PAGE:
• If you’re adding topsoil to existing soil, clear the area first and then loosen the ground by turning over the top 5 inches with a garden fork.
  • If the area is thick with weeds, then they will need to be cleared before laying down the topsoil. A good way of doing this is to lay down a sheet of black plastic during some hot summer days to kill off the weeds. Ensure the plastic is airtight by digging the edges into the ground. After around 4-6 weeks, remove the sheet and till the soil to remove the dead weeds and their roots.
  • Do not apply topsoil too thickly. A thin layer works better because it allows air and water to penetrate deeper down into the soil.
  • Mix topsoil with other soils before planting. This helps prevent diseases and pests from spreading through the soil.
  • After you’ve laid the soil, you’ll want to avoid walking on it too much, as this compacts the earth. Compact soil will make it difficult for the roots of your plants to grow. Add the soil in small heaps and rake it out over the area you want covered.
  • Soil is heavy! If you’re working with a large area, consider hiring a mini excavator to help with the heavy lifting.

Topsoil Final Thoughts

While it can be overlooked in favor of other, more nutrient-rich soil, topsoil is the main type of soil that makes up your garden.

If you’re wondering whether to go with garden soil or topsoil, I’d say go for topsoil. You can always dig in compost and other organic matter to add nutrients. This is especially true if you are adding soil to a large area.

You may have heard about topsoil on the news in recent years, as there are reports suggesting that the earth is losing its topsoil quicker than it can form it.

Modern farming practices and climate change are all contributing to topsoil erosion, and topsoil takes around 100 years to form naturally. This is an issue because the majority of the earth’s flora and fauna grow in the topsoil.

Topsoil FAQs

What is topsoil used for?

Topsoil is used for gardening purposes such as growing vegetables, flowers, fruit trees, etc.  Topsoil is also used for landscaping projects including building patios, driveways, retaining walls, gardens, flower beds, lawns, etc.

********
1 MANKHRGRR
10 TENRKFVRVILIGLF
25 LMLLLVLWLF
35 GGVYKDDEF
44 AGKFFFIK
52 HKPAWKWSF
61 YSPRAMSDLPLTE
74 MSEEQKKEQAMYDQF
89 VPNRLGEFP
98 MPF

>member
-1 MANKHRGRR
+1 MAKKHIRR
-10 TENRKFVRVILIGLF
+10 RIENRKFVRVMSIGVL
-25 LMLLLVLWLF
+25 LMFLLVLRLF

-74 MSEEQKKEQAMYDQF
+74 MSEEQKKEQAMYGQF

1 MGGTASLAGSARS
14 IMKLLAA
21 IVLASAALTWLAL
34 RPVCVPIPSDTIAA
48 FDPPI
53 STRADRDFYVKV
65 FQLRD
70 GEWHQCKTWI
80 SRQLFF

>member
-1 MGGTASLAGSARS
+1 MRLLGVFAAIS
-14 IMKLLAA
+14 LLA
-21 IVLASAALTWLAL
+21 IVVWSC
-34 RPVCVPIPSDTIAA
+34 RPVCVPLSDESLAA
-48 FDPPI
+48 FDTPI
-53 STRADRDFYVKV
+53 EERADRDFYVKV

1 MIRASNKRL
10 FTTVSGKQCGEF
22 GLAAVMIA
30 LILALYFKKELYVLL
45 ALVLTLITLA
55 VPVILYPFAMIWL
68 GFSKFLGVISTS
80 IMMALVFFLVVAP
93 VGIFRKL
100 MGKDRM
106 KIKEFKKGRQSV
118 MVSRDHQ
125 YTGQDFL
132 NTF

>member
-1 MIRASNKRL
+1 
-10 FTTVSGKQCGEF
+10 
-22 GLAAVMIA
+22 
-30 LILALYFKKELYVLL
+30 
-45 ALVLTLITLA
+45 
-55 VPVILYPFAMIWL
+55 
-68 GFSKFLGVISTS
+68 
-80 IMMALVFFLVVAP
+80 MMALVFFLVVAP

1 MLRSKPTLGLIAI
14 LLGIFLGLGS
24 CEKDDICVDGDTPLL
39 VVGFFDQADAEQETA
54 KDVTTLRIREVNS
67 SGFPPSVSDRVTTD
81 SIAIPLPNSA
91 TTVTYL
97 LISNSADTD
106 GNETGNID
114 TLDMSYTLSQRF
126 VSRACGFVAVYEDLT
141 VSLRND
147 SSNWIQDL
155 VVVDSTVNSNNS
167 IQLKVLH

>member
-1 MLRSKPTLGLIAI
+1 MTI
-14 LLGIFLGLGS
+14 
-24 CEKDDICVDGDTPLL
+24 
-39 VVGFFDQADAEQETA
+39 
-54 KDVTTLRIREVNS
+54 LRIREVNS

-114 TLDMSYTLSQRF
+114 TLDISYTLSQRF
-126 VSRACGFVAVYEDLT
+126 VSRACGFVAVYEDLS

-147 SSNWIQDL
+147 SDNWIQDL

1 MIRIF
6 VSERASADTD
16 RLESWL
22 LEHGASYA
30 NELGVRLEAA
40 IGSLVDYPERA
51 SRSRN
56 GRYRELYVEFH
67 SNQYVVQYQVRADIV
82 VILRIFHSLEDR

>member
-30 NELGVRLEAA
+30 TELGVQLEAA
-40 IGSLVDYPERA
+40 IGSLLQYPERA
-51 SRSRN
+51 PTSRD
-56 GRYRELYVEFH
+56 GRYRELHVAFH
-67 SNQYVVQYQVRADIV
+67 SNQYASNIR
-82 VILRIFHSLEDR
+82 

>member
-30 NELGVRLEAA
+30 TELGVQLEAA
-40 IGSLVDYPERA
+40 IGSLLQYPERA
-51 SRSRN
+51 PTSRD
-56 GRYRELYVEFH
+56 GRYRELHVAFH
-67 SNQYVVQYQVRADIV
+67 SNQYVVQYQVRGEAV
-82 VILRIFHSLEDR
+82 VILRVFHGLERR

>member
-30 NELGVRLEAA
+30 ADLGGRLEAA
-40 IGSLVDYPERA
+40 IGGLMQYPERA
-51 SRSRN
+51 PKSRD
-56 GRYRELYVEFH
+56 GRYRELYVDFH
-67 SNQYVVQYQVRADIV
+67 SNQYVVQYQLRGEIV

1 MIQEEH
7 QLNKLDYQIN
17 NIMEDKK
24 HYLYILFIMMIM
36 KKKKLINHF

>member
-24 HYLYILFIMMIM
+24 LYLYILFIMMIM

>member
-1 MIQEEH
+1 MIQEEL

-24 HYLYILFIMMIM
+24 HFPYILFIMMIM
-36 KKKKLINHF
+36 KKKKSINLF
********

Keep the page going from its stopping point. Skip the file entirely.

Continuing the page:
What is enriched topsoil?

Enriched topsoil is made when natural materials are added to regular topsoil. The result is a mixture of rich soil and fertilizer. Enriched topsoils tend to contain higher levels of nitrogen, phosphorus, potassium, calcium, magnesium, and/or other nutrients and minerals. These elements provide additional plant nutritients.

How is topsoil being depleted and what is its importance?

Topsoil is being depleted due to modern agricultural methods which include using chemical fertilizers and pesticides. In addition, urbanization has led to increased pollution and runoff causing water quality issues. As well, deforestation leads to less oxygen in the atmosphere allowing fewer microorganisms to decompose leaves and vegetation. All these factors lead to loss of topsoil.

How do I figure out how much topsoil I need?

Calculate how much topsoil you need by multiplying the garden area’s dimensions in square footage (length x width) by the depth of topsoil needed to get cubic footage needed for topsoil. 2 inches is the layer of topsoil you generally want to spread over the garden bed.

So, if you have a garden that’s 2 feet by 2 feet, that is 4 sq ft. or 576 square inches. Multiply 576 x 2 inches for 1152 cubic inches of topsoil needed. 1152 cubic inches is equal to 0.67 cubic feet (1152/1728), so that is the amount of topsoil needed. 

Do I need to add anything else to store bought topsoil?

Store bought topsoil usually contains what you need, but if you want to use the topsoil for other purposes, you can add soil amendments and other things for specific nutrients.

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Written by:

Denise Davis
Denise Davis is an avid gardener, deeply rooted in growing organic veggies and crafting homemade fertilizers. She cherishes the earthy essence of composting and the continuous learning that gardening provides. Denise sees gardening as a holistic activity, offering physical and mental benefits alongside the joy of consuming what you cultivate. Her passion is to inspire others to embrace gardening as a rewarding, healthful lifestyle.